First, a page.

LOW Falls on Acquisition News: Buy or Sell?

Shares of Lowe’s Companies (LOW) pulled back today after the home improvement retailer announced plans to buy Rona, a major hardware retailer in Canada. Let’s dig into the details of the report and see whether this is a buying opportunity.

Let’s start with what spooked investors. With a $3.2 billion price tag, the deal will have a short-term impact on Lowe’s generous share repurchase program. Prior to this announcement, Lowe’s was in the process of buying back $5 billion of its stock. In the third quarter alone, Lowe’s repurchased $750 million of its shares.

My long-time readers know that I consider stock buybacks a boon to investors. In this case, I think that the long-term growth potential of this acquisition far outweighs any short-term sacrifice. Once this deal closes, Lowe’s will be the leading home improvement player in Canada. Rona currently operates some 500 stores and nine distribution centers across the country. Lately, Canada has become an attractive market for home improvement retailers, as the country is enjoying a steady housing recovery.

Notably, Lowe’s will keep the majority of Rona’s current employees and its key executives. It will also keep Rona’s headquarters in Quebec. Rona already has a strong presence in Canada, and Lowe’s plans to leverage that experience.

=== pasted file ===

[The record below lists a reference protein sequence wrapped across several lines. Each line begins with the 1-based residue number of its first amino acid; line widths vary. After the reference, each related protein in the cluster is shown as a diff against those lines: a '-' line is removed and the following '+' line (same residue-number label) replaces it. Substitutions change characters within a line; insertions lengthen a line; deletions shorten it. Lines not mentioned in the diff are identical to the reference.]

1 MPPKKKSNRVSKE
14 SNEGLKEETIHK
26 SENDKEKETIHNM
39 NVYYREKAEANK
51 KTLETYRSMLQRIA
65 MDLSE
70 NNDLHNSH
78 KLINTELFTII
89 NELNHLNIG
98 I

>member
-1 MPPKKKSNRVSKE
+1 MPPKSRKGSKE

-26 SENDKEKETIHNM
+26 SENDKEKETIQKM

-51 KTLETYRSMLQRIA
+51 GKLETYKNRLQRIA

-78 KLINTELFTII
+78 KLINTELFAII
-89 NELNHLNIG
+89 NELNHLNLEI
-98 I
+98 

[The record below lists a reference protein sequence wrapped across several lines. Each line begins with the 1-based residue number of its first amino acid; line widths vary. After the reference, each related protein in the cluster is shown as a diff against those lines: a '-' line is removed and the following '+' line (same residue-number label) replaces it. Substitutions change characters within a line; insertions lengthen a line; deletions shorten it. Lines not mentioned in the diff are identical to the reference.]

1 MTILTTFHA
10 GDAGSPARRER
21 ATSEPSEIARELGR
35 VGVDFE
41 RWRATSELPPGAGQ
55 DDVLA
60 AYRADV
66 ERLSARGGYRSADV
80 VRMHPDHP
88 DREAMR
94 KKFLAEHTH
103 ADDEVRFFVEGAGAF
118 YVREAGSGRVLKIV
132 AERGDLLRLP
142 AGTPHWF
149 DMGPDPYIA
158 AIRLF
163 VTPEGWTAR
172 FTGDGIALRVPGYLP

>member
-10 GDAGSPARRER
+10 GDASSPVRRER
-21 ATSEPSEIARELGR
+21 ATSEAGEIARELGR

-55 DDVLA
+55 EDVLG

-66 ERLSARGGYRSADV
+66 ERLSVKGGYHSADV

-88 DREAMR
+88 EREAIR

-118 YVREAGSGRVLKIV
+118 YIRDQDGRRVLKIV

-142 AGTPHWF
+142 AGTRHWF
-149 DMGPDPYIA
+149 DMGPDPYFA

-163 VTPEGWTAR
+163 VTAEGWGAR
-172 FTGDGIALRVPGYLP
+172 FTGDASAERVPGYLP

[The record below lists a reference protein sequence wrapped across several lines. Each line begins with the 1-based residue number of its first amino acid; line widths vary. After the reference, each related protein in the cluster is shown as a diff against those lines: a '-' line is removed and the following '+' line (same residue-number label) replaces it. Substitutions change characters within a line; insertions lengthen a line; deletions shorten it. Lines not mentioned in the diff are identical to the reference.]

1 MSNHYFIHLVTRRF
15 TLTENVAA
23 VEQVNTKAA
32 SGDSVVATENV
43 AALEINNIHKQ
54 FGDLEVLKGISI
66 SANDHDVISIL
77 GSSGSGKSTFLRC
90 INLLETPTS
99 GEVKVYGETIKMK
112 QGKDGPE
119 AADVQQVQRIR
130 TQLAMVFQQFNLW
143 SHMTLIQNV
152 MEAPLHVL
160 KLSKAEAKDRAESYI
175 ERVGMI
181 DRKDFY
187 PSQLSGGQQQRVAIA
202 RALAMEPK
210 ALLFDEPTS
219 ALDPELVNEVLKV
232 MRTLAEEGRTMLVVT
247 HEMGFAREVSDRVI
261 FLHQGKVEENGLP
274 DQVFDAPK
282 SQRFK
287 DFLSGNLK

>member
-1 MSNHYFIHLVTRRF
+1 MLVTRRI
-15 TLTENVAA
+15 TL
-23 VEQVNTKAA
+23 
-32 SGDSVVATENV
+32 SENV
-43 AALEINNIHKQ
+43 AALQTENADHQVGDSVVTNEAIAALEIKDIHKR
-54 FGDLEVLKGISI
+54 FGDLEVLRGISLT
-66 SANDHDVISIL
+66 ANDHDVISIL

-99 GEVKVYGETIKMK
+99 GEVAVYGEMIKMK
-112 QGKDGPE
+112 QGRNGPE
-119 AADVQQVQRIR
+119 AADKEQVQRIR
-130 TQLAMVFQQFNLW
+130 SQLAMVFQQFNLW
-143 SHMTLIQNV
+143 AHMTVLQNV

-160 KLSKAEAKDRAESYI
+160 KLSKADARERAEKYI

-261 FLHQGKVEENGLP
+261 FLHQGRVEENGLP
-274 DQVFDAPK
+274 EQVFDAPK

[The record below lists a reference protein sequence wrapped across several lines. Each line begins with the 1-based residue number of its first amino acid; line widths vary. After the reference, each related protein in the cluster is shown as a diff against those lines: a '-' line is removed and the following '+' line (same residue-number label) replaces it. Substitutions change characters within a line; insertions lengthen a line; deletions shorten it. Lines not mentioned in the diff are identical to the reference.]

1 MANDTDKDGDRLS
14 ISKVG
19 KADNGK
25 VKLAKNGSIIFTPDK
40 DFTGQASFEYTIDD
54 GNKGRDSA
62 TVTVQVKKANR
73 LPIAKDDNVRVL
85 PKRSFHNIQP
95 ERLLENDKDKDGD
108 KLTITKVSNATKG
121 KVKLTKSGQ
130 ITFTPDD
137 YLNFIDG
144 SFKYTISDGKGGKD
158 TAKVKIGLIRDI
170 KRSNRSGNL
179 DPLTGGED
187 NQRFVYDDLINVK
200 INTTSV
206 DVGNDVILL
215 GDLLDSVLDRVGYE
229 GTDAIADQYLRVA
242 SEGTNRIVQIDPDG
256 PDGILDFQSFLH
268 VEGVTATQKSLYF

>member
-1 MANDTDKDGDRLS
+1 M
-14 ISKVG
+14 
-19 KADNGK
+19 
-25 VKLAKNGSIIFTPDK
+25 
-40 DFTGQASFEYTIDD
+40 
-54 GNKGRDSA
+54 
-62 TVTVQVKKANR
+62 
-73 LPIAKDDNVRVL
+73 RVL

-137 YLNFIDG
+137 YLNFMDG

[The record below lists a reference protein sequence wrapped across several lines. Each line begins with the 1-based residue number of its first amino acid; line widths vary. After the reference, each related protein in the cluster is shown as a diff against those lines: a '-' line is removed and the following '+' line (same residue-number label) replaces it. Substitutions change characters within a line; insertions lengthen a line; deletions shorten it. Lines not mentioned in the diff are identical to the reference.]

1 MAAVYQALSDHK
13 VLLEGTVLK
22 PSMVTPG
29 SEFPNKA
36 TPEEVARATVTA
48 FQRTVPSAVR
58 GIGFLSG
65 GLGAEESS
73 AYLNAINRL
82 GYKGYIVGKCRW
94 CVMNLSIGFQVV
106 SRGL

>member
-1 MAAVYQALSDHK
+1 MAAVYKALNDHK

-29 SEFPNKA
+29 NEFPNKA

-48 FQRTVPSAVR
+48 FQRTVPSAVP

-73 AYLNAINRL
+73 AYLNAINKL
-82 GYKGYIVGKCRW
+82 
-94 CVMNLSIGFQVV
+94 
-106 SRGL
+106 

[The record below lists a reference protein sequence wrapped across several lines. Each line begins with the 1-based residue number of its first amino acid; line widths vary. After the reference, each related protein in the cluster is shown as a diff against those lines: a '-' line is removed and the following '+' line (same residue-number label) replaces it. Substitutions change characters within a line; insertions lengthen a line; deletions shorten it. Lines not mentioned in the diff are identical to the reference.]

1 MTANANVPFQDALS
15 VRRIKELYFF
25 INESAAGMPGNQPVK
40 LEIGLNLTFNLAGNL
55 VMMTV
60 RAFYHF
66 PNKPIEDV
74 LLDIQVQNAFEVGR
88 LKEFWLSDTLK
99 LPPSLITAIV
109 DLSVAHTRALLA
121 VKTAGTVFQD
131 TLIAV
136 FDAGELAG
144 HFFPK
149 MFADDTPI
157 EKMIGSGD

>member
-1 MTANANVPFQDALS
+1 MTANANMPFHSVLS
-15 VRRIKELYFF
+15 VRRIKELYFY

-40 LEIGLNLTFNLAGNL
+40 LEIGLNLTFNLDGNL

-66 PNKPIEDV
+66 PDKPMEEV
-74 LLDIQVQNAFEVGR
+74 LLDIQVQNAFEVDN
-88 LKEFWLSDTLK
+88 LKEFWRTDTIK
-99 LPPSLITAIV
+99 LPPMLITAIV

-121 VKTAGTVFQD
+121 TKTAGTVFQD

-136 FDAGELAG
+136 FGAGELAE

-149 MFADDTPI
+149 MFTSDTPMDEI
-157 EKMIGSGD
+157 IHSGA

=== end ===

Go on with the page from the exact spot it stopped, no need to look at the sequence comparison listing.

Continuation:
Management expects this deal to have a quick return on investment. Within the first year of this deal closing (which will likely happen in the second half of 2016), it should be accretive to earnings. Over the next five years, management hopes to double operating profitability in Canada.

This acquisition builds upon Lowe’s already strong forecasted sales and earnings. For FY 2016, Lowe’s is expected to post 4.8% annual sales growth and 22.2% earnings growth. This is while the rest of the industry is headed for just 6% annual earnings growth. Add in a 1.6% dividend yield, and its reasonable forward P/E ratio, and I have no problem with recommending LOW. LOW is a buy, earning a B in Portfolio Grader and an A in Dividend Grader.


Louis Navellier

Louis Navellier

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